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Europe's final cargo ship leaves Space Station on Valentine's Day

Packed with astronaut trash, the unmanned European space ship's fifth and last Automated Transfer Vehicle will undock from the International Space Station on Saturday morning.

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Astronauts on the space station saw ESA's ATV-5 during a special 'flyunder' maneuver on Aug. 8, 2014.

ESA/NASA

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An unmanned European space ship as big as a double-decker bus will leave the International Space Station tomorrow, signaling the end of a line of cargo ships that had delivered supplies to astronauts since 2008.

Packed with astronaut trash, the European Space Agency's (ESA) fifth and last Automated Transfer Vehicle (ATV-5) will undock from the orbiting outpost Saturday morning (Feb. 14) at 8:41 a.m. EST.

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You can watch the undocking live on Space.com, courtesy of NASA TV. The space agency's coverage will begin at 8:15 a.m. EST. [Europe's ATV-5 Space Cargo Ship Mission in Pictures]

At first, ATV-5 will be steered to a safe distance from the space station. Then on Sunday (Feb. 15) the cargo ship will slip out of its orbit and make a steep dive into Earth's atmosphere over the South Pacific.

ATV-5 was originally supposed to test out a more daring, shallow dive back to Earth so that ESA and NASA officials could get a taste of what might happen when it comes time to retire the International Space Station and safely guide it to its deorbited demise. (NASA and the White House last year committed to keep the space station operating through at least 2024.)

Entering the atmosphere at a shallower angle would result in a larger dispersion of debris and a longer reentry over Earth's surface, according to ESA's ATV blog. But this plan was abandoned after one of the ATV-5's four power chains failed last week.

Instead, the ATV-5 will go ahead with the standard steep dive that's brought its predecessors safely out of orbit.

"While teams are sincerely disappointed not to conduct the planned shallow reentry, the revised plan doesn’t alter the program's overall success," ATV-5 mission manager Massimo Cislaghi, said in a statement from ESA.

"The ATVs are large and complex spacecraft and they have achieved every goal," Cislaghi added.

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ATV-5 launched for its final mission on July 29, 2014, from the Guiana Space Center in Kourou, French Guiana, atop an Ariane 5 rocket. It was carrying more than 7 tons of scientific experiments and other supplies, including food, drinking water, spare parts and clothing, for the astronauts living on board the space station. The spacecraft arrived at the space station in August and spent six months attached to the Zvezda Service Module.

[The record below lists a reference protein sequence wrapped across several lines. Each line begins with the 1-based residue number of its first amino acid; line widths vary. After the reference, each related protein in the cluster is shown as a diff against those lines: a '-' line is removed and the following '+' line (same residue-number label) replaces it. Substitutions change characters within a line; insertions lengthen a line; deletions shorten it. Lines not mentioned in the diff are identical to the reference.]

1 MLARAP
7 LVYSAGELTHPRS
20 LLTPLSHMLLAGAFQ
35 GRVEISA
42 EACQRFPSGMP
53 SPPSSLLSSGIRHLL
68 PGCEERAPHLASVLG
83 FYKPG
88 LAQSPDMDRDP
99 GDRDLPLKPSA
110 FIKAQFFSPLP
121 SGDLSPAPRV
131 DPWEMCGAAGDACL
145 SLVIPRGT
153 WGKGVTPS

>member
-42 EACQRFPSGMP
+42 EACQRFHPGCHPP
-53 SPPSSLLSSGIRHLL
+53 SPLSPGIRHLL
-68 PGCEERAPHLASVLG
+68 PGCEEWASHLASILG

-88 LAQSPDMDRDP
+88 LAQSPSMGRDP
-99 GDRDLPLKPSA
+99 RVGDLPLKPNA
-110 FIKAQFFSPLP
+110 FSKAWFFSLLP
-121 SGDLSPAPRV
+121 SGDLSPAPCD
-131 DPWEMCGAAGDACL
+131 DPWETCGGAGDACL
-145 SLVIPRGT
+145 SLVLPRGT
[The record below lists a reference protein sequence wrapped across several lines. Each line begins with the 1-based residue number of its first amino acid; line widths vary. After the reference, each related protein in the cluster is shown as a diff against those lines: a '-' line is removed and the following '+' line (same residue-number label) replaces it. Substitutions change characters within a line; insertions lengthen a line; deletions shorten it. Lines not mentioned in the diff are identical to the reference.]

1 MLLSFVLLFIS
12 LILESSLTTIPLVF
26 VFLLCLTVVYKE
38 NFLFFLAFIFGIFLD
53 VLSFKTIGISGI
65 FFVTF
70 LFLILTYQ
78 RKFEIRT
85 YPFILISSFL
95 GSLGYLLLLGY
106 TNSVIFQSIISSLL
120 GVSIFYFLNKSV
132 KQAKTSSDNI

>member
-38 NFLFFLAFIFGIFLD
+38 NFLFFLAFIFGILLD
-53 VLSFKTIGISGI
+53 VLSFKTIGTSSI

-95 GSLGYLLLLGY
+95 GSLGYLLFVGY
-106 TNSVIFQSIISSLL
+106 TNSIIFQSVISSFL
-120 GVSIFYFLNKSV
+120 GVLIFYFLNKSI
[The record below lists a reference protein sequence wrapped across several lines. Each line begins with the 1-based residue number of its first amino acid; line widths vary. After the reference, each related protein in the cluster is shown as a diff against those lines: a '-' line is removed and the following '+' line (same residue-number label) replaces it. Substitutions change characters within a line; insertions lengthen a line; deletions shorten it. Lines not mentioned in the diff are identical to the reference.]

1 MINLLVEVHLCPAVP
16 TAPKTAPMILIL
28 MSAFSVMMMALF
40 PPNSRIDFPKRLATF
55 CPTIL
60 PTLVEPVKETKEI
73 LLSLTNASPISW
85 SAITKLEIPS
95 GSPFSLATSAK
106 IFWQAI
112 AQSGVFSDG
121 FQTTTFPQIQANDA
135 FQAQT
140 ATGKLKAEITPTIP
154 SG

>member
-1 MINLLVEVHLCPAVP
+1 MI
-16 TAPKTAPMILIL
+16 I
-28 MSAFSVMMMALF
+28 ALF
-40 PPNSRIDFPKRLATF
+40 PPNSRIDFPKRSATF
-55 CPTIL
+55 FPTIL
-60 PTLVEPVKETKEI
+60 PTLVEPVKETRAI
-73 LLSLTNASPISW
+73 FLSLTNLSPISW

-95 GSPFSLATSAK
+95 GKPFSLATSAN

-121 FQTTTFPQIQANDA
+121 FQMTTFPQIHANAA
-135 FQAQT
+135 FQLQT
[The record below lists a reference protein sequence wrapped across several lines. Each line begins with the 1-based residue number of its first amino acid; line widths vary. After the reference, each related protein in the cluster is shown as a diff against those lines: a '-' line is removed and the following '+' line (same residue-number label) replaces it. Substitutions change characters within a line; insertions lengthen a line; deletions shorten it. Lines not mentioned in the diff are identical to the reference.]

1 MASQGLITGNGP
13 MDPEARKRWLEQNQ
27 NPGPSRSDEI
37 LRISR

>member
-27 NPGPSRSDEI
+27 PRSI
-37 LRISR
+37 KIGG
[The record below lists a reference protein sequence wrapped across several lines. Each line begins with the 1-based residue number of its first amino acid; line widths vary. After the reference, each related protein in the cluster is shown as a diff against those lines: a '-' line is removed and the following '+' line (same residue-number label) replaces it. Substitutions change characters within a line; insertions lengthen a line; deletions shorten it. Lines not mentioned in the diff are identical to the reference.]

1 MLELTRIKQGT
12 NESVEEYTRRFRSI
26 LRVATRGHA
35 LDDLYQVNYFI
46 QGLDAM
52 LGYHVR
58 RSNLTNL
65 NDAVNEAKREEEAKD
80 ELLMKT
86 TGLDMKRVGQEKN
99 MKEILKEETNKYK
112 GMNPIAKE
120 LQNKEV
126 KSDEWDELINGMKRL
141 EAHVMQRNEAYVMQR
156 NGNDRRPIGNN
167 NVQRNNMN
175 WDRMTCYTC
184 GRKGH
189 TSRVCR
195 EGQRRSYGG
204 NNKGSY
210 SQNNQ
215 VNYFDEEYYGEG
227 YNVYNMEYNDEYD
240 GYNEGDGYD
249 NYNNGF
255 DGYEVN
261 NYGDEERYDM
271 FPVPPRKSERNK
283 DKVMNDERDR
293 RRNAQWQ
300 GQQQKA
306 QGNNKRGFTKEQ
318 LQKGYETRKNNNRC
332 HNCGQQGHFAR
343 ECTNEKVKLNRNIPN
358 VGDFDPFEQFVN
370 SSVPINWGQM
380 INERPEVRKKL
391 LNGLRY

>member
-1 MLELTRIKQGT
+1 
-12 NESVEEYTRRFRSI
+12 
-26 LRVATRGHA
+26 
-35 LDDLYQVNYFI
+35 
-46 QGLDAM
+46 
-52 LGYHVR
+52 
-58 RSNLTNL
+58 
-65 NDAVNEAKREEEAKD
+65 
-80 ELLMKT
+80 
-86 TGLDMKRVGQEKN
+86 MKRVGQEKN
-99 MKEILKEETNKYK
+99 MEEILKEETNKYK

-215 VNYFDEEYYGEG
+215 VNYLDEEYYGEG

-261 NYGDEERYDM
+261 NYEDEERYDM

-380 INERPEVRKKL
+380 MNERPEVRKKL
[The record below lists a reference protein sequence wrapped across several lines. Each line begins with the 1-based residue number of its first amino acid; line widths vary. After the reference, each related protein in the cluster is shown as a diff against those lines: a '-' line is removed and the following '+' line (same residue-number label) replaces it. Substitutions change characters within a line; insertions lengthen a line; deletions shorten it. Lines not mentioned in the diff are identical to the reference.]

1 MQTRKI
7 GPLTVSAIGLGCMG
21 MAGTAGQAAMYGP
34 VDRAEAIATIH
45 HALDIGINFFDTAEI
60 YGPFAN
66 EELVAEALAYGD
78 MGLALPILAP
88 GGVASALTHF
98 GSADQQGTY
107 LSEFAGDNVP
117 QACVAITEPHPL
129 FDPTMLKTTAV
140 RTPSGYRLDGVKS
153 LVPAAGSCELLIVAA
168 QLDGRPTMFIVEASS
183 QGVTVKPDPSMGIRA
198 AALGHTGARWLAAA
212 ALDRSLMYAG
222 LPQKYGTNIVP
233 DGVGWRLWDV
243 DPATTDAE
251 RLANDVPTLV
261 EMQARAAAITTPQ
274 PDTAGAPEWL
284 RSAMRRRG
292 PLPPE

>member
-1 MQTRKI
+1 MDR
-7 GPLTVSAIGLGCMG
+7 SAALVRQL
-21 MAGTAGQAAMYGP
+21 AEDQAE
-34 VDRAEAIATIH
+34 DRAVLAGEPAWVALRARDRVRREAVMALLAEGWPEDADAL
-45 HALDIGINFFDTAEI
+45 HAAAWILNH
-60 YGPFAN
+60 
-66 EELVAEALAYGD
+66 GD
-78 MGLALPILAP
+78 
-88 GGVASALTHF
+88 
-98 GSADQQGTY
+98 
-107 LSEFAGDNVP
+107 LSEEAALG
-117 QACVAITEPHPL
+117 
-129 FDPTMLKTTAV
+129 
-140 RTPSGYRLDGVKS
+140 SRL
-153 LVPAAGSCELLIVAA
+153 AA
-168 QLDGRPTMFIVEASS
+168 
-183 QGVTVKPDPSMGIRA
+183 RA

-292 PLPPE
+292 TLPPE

In October, ATV-5 used a special maneuver moved the space station out of the path of potentially damaging space debris (namely, a hand-size piece of Russia's broken-apart Cosmos 2251 satellite).

ESA has a tradition of naming its ATV spacecraft after European thinkers who shaped our understanding of space. ATV-5 was dubbed "Georges Lemaitre" after the 20th century Belgian priest and astronomer who put forth a hypothesis about the origin of the universe that later came to be known as the Big Bang theory.

Georges Lemaitre was preceded by ATV-4 "Albert Einstein," which lifted off in June 2013. ATV-3, which took off in March 2012, was nicknamed "Edoardo Amaldi," ATV-2 flew in February 2011 under the name "Johannes Kepler," and the maiden vehicle, which blasted off in March 2008, was called "Jules Verne."

Overall, those five ATV missions have delivered 34 tons of supplies to orbiting lab.

The space station has been continuously occupied by rotating crews of international astronauts since 2000. Even with ATV spacecraft out of the picture, there are still several unmanned spacecraft capable of making delivery runs to keep orbiting outpost supplied, including Japan's H-II vessel, Russia's Progress spacecraft, SpaceX's private Dragon capsule and Orbital Science's Cygnus capsule.

Follow Megan Gannon on Twitter. Follow us @SpacedotcomFacebook or Google+. Originally published on Space.com.